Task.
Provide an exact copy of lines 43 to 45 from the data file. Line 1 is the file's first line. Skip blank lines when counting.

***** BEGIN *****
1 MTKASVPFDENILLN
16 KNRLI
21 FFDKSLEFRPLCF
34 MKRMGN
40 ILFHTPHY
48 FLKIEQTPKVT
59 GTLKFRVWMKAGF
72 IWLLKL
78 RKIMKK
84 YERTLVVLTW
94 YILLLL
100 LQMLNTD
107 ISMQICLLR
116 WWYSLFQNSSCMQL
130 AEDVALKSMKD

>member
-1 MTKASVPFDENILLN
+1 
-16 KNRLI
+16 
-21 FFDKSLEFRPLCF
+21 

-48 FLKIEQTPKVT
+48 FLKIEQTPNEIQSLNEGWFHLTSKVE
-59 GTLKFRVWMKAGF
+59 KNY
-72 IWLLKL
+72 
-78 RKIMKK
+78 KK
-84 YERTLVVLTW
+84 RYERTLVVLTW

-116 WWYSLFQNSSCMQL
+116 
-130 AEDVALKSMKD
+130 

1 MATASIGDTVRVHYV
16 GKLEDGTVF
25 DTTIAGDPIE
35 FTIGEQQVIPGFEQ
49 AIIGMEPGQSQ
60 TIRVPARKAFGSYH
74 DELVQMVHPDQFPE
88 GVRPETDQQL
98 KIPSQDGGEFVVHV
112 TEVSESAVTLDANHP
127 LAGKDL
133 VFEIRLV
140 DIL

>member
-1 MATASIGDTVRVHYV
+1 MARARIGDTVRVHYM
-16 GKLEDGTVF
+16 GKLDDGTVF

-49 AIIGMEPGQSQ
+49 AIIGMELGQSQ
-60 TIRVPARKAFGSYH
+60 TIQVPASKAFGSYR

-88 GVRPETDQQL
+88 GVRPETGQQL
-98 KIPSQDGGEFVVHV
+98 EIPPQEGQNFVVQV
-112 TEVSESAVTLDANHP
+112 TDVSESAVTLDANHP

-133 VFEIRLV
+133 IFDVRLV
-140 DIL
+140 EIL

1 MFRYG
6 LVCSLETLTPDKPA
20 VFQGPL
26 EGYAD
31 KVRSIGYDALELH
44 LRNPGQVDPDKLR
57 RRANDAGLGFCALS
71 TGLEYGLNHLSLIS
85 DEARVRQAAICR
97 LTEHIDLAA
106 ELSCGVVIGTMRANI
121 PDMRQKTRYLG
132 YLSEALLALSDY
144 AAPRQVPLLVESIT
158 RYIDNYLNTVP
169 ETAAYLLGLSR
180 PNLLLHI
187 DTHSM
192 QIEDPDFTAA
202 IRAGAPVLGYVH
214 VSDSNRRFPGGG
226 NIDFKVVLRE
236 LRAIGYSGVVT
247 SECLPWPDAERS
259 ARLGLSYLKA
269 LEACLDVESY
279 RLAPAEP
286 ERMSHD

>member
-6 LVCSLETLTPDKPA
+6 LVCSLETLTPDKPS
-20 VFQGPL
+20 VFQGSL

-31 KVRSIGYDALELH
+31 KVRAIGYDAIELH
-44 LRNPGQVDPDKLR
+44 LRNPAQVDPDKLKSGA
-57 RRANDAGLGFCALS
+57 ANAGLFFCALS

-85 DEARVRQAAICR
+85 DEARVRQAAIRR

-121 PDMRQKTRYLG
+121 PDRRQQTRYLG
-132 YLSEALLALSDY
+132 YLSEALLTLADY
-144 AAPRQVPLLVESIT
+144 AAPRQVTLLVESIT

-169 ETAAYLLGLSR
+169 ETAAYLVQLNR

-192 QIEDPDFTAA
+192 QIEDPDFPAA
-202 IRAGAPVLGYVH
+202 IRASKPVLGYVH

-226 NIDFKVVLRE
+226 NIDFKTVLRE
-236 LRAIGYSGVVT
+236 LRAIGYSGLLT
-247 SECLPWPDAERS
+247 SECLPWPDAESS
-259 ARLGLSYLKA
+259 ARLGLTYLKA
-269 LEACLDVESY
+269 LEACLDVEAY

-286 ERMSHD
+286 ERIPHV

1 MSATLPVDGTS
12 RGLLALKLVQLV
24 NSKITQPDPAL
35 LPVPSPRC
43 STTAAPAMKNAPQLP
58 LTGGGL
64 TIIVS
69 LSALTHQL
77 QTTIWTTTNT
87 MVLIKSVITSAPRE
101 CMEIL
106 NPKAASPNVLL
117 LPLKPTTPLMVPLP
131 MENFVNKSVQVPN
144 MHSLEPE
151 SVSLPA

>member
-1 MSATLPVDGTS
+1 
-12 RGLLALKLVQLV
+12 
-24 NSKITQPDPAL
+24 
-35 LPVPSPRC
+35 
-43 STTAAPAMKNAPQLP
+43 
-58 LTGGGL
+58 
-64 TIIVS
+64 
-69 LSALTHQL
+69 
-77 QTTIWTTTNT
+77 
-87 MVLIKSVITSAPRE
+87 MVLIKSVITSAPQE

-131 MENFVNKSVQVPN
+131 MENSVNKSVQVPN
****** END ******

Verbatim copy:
74 DELVQMVHPDQFPE
88 GVRPETDQQL
98 KIPSQDGGEFVVHV